Creeping Inexorably Toward A Worthwhile Sub-Heading.
Saturday, February 28, 2004
Done Deal II
It appears the Cubs have signed Derrek Lee to a three year deal. More to come when specifics are available, but with the way things have been going of late, I'll be shocked if I don't like this deal. Jim Hendry is having one of, if not the best offseason ever for a Cubs GM.
Lee's contract will pay him $22.5 million over three years. He'll receive $5.5 million this year, $7 million in 2005, $8 million in 2006 plus a $2 million signing bonus.
I could cry, this is so good. It's the perfect length, and the money is fair for everyone. Again, the Cubs gain some flexibility up front by tearing up the $6.9M deal that was the placeholder for this year. You know what else I like about this?
I don't mean to keep picking on the Astros, but...
Those are the PECOTA projections for both players next season. The difference between the first four columns is small, but those last four are what should keep Astros fans up at night. Bagwell has been a fine player, but the Earth keeps revolving around that pesky Sun, and as he keeps getting older, his contract grows along with his age. Houston will be paying twice as much money for a player who is likely to produce at a lesser rate for all three years.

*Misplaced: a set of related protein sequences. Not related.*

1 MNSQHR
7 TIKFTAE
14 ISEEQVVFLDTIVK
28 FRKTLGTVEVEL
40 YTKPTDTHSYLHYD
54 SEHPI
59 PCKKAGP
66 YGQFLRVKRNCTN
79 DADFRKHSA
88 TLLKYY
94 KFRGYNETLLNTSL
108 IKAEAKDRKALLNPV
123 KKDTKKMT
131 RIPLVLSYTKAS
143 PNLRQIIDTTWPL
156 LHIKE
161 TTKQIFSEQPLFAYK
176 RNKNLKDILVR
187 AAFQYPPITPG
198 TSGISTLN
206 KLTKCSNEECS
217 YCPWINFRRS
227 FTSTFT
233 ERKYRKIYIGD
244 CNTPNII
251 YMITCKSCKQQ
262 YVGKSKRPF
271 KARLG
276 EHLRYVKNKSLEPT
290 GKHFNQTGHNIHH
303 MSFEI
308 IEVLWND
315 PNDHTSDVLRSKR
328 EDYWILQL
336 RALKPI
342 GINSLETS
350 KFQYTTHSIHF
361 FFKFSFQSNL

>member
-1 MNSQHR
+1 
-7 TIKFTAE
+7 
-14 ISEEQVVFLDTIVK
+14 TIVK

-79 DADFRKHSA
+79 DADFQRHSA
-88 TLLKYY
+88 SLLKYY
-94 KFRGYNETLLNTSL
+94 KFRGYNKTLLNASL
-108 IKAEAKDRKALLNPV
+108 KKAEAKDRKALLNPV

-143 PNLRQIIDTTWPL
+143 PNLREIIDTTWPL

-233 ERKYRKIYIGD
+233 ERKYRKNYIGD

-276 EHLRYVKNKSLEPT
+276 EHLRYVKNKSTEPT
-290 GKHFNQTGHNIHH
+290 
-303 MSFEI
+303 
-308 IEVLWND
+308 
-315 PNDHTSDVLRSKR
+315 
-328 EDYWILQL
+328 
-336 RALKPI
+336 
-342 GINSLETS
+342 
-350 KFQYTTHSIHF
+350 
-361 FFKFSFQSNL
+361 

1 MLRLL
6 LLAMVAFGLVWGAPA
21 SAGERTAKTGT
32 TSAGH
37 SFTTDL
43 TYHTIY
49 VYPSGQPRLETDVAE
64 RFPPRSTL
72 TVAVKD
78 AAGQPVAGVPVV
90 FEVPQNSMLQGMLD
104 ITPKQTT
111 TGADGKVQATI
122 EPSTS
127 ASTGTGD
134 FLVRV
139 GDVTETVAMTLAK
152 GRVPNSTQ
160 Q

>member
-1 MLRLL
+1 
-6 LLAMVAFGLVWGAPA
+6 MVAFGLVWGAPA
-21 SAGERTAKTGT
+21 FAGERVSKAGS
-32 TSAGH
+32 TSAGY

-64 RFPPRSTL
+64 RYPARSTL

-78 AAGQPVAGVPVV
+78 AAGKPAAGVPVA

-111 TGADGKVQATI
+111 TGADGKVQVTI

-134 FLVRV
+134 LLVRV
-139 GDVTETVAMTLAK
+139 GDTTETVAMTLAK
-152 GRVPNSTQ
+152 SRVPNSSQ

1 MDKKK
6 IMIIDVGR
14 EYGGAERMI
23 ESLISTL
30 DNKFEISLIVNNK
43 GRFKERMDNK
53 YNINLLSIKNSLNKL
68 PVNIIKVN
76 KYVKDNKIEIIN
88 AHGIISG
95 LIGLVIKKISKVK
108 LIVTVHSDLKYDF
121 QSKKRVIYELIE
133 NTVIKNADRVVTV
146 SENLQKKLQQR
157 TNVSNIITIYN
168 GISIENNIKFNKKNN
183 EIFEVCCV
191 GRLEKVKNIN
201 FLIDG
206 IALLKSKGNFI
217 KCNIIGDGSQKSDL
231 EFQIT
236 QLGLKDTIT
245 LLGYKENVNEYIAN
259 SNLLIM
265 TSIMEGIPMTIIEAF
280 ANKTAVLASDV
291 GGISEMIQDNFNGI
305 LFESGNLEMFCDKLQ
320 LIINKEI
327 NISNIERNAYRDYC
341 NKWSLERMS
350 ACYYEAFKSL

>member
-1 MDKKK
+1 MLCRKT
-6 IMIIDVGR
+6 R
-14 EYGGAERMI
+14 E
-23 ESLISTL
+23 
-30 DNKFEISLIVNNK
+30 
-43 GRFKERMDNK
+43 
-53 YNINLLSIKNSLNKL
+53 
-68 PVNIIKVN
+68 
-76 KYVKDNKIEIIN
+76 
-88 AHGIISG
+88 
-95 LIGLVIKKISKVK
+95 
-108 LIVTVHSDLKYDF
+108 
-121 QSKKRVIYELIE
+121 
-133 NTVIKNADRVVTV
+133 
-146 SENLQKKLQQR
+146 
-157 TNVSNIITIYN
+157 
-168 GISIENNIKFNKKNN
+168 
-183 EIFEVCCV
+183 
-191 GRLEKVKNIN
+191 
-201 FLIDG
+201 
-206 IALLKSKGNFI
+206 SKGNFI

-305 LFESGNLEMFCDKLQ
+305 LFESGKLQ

I'll delve deeper in a few weeks when I look at the Astros for the Know Your Enemy series, but this year looks more and more like a last gasp before the weight of deferred money crushes the franchise. The Astros have $32.2M committed for next season, which buys them the services of exactly three players - Brad Ausmus, Jeff Bagwell, and Andy Pettite - as well as $42.5M for 2006, which nets them the same, minus the catcher. The rest of the cash is deferred money, and while some clubs can absorb that kind of hit, the Astros payroll isn't likely to get over $70M in 2004, and next year, Roy Oswalt will be eligible for arbitration again, while Lance Berkman, Octavio Dotel, and Wade Miller can file as free agents (if someone has information to the contrary on these supposed free agents, let me know, as I'm just extrapolating based on service time). It's conceivable that all seven players listed above could make salaries that approach the 2004 payroll next year, and for an organization that has already traded players due to financial constraints, that has to be worrisome.
The Cubs have an advantage in cash that won't go away, but in the past the Astros have overcome it by being that much smarter. It appears more and more that the acuity gap is closing, and if Houston loses that edge, they may be in for some long seasons.
Many thanks to the extremely useful Dugout Dollars site, where all the salary information was gleaned.